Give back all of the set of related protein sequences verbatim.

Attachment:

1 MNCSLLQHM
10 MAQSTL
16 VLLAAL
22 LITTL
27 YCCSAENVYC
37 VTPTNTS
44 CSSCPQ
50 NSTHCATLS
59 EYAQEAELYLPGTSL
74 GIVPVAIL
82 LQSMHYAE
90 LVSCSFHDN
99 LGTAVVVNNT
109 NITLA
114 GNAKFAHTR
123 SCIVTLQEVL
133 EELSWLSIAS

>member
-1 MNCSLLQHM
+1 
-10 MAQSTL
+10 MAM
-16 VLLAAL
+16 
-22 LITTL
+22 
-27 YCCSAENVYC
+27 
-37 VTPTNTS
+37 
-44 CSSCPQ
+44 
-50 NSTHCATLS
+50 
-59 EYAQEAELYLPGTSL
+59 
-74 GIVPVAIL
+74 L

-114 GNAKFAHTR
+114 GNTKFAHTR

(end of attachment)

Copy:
1 MNCSLLQHM
10 MAQSTL
16 VLLAAL
22 LITTL
27 YCCSAENVYC
37 VTPTNTS
44 CSSCPQ
50 NSTHCATLS
59 EYAQEAELYLPGTSL
74 GIVPVAIL
82 LQSMHYAE
90 LVSCSFHDN
99 LGTAVVVNNT
109 NITLA
114 GNAKFAHTR
123 SCIVTLQEVL
133 EELSWLSIAS

>member
-1 MNCSLLQHM
+1 
-10 MAQSTL
+10 MAM
-16 VLLAAL
+16 
-22 LITTL
+22 
-27 YCCSAENVYC
+27 
-37 VTPTNTS
+37 
-44 CSSCPQ
+44 
-50 NSTHCATLS
+50 
-59 EYAQEAELYLPGTSL
+59 
-74 GIVPVAIL
+74 L

-114 GNAKFAHTR
+114 GNTKFAHTR